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I had hoped to write about something optimistic. But grumbles keep coming my way. Sometimes I wish those often big-name grumblers spoke publicly. But maybe they tell
me because they know I’ll say it like it is. Yes, concerns about the way dressage, eventing, showjumping and para dressage are being run in Britain are reaching a near crescendo.

From Carl Hester’s H&H comment (11 May) “Where have all the sponsors gone?” to Nick Skelton (1 June) on “Cost-cutting the wrong people” and Anna Ross highlighting dressage’s loss of World Class performance manager Dickie Waygood to eventing and Caroline Griffith’s appointment as his replacement — it’s all kicking off.

Tucked into all this is the almost unnoticed move of Britain’s para dressage team trainer Michel Assouline to the USA. How was that allowed to happen? Losing Michel is very careless. Much more careless than letting slip those loyal team sponsors who understandably napped when asked for substantially more money for the next Olympic cycle.

Mention of Michel leads on to our equestrian teams’ many medals — especially the paras with their clean sweep of Olympic gold. Then to analysing who else was steering our sports to more fantastic results.

There are now many more non-horsey people in these key jobs; or are least there used to be more who knew about horses!

I’ve never named sources in my comments, and I’m not about to start. But one nervous I may break that rule told me: “There are more chiefs than Indians now — and some don’t know how to light the fire.”

Other heartfelt remarks from international riders and trainers include: “The money isn’t going to those who do all the work”, and “I can’t get any communication despite trying”.

Now to Caroline Griffith’s new role. Caroline has shown nothing less than brilliance in her previous posts. But with her daughter Lara Butler on the team long-list, she cannot keep her new job. And that’s for one reason — how it’s perceived by the rest of the world, those within the sport and, crucially, by all other long-listed riders.

Anna Ross’ observation that Caroline’s appointment raised a few eyebrows is an understatement. A probable team rider told me: “How can openness be kept? It will put the sport back 10 years.”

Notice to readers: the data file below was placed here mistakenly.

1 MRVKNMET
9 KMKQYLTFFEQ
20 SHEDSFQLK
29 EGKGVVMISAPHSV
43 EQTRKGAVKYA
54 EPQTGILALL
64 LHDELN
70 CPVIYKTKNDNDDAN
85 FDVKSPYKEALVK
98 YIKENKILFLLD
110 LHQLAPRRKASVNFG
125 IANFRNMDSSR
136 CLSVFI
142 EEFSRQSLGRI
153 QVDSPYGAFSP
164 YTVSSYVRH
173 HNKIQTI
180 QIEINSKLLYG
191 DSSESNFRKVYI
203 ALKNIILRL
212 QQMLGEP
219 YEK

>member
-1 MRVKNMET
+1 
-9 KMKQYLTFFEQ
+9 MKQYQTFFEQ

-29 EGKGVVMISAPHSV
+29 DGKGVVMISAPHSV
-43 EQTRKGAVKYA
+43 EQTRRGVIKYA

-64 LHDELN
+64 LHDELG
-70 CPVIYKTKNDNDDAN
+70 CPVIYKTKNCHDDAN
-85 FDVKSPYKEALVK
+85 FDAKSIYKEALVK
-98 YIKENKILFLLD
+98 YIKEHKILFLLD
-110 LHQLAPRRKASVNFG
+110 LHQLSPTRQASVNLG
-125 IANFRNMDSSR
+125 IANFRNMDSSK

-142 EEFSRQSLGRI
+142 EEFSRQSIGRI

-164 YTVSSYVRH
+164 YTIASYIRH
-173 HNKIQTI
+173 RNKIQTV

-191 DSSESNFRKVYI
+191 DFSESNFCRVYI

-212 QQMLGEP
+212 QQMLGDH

I’ve been reassured that all selection meetings will be held without Caroline present. But how can a team operate when essential decisions are made undercover?

Caroline has all the right credentials, but her daughter is vying for the team. And it’s all about perception, transparency and being seen to be fair.

“This would be a law case in the USA,” one experienced source told me. Who remembers the US Equestrian Federation introducing temporary objective selection after being sued by a piqued parent whose offspring was omitted from its showjumping team?

When money and ambition are involved, being seen to be fair is paramount. There’s also the question of accountability to every ordinary member of British Dressage, British Showjumping and British Eventing whose subscriptions and registrations ultimately support those the top.

Extreme sinfulness

Thank you to the many readers who wrote in support of my rollkur-related comment (27 April). The backlash from other quarters has been at times horrid and personal. Many won’t even accept horses being worked “long, deep and round”.

I urge them to go and X-ray a few horses that have bobbed along hollow and above the bit for years. Similar problems are surely found in those forced to endure pain upside-down. Both extremes are sins.

Ref: Horse & Hound; 22 June 2017